Evaluation of a provocative dyspnea severity score in acute heart failure.

Link to article at PubMed

Evaluation of a provocative dyspnea severity score in acute heart failure.

Am Heart J. 2016 Feb;172:34-41

Authors: AbouEzzeddine OF, Lala A, Khazanie PP, Shah R, Ho JE, Chen HH, Pang PS, McNulty SE, Anstrom KJ, Hernandez AF, Redfield MM, NHLBI Heart Failure Clinical Research Network

BACKGROUND: The acute heart failure (AHF) Syndromes International Working Group proposed that dyspnea be assessed under standardized, incrementally provocative maneuvers and called for studies to assess the feasibility of this approach. We sought to assess the feasibility and statistical characteristics of a novel provocative dyspnea severity score (pDS) versus the traditional dyspnea visual analog scale (DVAS) in an AHF trial.
METHODS: At enrollment, 24, 48 and 72hours, 230 ROSE-AHF patients completed a DVAS. Dyspnea was then assessed with 5-point Likert dyspnea scales administered during 4 stages (A: upright-with O2, B: upright-without O2, C: supine-without O2 and D: exercise-without O2). Patients with moderate or less dyspnea were eligible for the next stage.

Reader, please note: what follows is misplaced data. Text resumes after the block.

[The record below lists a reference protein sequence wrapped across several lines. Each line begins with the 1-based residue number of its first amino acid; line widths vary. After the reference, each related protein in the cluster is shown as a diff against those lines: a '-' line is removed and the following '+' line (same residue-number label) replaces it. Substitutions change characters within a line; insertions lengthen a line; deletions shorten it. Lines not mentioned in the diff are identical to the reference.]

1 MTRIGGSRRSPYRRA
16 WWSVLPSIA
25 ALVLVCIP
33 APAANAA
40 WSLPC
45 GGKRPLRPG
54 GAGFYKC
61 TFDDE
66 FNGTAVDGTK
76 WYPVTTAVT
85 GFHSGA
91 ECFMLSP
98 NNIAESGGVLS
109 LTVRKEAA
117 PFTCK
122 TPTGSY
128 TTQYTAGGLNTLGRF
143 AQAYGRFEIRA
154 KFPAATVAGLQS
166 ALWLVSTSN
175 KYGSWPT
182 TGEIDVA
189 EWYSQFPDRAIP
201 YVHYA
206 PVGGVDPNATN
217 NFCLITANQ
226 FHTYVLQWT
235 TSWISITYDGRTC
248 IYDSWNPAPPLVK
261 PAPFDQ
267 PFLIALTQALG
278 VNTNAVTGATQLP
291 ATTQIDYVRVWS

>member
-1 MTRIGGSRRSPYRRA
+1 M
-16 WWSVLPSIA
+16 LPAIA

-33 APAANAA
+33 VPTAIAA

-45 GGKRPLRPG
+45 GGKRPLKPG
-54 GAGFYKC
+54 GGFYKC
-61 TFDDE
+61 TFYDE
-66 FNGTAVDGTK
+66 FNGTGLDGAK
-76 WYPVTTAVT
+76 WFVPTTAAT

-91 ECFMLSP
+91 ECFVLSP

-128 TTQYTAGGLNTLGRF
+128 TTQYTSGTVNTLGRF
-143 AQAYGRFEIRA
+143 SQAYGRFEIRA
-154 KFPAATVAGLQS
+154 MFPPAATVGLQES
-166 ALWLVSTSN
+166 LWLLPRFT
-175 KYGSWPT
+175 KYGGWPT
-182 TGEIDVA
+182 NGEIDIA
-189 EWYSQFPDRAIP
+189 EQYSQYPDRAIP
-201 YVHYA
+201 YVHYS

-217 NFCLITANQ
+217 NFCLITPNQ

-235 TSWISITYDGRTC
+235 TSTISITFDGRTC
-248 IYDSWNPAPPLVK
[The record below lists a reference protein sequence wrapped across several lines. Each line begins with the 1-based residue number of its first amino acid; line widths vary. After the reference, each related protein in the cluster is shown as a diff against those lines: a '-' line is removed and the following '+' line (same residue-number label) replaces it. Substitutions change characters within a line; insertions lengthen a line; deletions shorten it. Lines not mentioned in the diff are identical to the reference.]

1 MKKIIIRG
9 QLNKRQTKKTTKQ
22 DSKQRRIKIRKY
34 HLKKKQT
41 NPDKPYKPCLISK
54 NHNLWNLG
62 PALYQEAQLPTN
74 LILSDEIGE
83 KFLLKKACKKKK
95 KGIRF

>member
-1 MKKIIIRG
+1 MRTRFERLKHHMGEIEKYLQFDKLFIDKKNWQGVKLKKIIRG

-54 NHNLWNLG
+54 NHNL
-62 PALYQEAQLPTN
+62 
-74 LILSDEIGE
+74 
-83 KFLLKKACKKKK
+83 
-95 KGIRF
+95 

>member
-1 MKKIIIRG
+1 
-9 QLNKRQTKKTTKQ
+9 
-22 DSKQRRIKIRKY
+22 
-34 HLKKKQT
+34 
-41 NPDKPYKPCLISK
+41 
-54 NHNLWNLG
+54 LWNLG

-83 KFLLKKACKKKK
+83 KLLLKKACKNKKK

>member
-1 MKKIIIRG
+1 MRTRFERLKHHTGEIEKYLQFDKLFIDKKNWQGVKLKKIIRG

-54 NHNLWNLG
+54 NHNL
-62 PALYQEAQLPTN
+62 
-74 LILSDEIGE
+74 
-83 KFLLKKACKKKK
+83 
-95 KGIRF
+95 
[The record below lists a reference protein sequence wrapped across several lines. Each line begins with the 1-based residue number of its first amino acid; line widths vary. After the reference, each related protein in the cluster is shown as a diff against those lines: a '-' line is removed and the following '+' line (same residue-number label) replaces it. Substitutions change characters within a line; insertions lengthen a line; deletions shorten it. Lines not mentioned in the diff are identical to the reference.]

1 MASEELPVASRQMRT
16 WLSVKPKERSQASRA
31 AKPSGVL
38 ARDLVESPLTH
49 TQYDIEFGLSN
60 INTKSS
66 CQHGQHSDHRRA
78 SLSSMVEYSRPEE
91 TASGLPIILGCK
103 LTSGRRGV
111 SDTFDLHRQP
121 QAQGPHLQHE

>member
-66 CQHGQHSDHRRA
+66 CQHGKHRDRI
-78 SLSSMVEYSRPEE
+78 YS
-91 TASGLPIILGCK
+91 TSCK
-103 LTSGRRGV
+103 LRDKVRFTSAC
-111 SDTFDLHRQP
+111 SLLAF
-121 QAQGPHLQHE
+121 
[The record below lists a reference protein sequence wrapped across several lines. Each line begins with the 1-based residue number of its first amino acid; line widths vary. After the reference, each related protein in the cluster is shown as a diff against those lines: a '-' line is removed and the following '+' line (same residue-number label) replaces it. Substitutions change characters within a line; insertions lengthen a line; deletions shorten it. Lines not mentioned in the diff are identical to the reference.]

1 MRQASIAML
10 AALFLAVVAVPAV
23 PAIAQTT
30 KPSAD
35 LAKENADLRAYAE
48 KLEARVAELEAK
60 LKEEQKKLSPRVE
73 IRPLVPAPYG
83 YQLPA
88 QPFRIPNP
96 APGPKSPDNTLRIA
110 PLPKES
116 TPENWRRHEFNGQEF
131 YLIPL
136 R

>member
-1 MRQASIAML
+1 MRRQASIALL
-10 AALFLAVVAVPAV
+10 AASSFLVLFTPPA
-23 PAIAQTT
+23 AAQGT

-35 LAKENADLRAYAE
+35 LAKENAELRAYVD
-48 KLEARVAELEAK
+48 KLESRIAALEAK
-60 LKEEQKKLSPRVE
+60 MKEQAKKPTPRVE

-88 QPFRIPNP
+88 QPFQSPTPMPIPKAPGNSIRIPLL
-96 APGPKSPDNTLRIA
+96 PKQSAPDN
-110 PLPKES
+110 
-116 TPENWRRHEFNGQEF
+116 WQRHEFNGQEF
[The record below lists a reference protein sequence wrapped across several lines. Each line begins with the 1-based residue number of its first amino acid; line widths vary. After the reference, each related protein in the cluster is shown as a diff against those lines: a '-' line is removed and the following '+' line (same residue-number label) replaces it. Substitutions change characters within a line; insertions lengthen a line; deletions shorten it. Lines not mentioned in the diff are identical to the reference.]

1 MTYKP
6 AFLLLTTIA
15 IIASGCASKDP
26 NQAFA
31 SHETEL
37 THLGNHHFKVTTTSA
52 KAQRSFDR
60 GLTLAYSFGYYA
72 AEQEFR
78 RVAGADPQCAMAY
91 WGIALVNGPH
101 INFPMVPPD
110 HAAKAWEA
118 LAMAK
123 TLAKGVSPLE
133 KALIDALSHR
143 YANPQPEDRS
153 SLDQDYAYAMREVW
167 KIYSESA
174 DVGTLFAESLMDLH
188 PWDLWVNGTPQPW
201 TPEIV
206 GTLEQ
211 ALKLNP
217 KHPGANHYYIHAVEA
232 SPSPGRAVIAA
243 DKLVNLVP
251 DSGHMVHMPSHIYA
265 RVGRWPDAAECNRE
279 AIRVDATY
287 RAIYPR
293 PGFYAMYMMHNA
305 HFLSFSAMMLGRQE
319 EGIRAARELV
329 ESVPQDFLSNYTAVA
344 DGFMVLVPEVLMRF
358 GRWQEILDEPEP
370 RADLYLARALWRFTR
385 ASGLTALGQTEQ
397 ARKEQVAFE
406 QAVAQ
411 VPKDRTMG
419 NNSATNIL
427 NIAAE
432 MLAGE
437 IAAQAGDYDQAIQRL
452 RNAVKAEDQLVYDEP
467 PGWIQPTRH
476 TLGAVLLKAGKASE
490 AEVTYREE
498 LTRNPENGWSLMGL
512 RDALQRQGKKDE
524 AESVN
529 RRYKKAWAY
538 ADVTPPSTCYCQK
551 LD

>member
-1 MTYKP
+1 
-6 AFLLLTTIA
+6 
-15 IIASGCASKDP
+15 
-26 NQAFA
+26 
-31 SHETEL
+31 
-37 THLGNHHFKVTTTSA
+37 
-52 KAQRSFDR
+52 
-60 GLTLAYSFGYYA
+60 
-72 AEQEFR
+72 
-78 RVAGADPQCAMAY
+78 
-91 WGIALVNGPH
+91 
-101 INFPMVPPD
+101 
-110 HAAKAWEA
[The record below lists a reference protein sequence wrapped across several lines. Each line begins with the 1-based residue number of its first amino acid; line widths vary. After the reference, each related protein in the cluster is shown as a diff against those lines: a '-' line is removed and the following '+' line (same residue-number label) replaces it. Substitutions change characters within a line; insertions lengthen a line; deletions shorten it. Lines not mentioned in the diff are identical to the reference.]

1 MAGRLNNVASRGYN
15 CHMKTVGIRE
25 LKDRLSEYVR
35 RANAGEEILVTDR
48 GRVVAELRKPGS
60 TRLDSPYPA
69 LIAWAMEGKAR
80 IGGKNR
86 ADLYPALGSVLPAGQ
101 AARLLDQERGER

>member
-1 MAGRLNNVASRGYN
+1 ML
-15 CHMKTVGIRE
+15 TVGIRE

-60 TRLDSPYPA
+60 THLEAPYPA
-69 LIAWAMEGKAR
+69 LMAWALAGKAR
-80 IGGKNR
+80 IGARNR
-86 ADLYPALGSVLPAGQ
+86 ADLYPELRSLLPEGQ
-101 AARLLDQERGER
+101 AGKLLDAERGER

RESULTS: At enrollment, oxygen withdrawal and supine provocation were highly feasible (≥97%), provoking more severe dyspnea (≥1 Likert point) in 24% and 42% of eligible patients, respectively. Exercise provocation had low feasibility with 38% of eligible patients unable to exercise due to factors other than dyspnea. A pDS was constructed from Likert scales during the 3 feasible assessment conditions (A-C). Relative to DVAS, the distribution of the pDS was more skewed with a high "ceiling effect" at enrollment (23%) limiting sensitivity to change. Change in pDS was not related to decongestion or 60-day outcomes.
CONCLUSIONS: Although oxygen withdrawal and supine provocation are feasible and elicit more severe dyspnea, exercise provocation had unacceptable feasibility in this AHF cohort. The statistical characteristics of a pDS based on feasible provocation measures do not support its potential as a robust dyspnea assessment tool in AHF.

PMID: 26856213 [PubMed - in process]

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